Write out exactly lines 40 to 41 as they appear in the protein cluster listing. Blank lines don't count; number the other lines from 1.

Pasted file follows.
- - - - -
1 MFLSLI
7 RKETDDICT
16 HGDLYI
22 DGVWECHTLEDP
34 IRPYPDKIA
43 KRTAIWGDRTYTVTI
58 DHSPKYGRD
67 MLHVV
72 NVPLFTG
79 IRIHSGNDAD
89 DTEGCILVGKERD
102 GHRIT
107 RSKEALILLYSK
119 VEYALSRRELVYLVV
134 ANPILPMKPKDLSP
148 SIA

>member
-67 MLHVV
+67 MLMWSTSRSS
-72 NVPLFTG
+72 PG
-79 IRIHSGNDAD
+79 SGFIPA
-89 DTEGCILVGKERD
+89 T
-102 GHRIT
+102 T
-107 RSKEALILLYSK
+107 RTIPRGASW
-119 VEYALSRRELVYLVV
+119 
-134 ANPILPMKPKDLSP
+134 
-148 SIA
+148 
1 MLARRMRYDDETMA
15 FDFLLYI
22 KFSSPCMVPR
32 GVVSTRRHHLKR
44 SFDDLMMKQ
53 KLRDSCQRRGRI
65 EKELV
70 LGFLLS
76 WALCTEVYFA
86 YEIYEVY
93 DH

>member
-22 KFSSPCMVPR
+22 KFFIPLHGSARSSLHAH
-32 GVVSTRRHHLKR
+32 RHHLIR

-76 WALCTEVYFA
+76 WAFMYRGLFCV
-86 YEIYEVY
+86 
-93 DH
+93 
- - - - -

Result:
44 SFDDLMMKQ
53 KLRDSCQRRGRI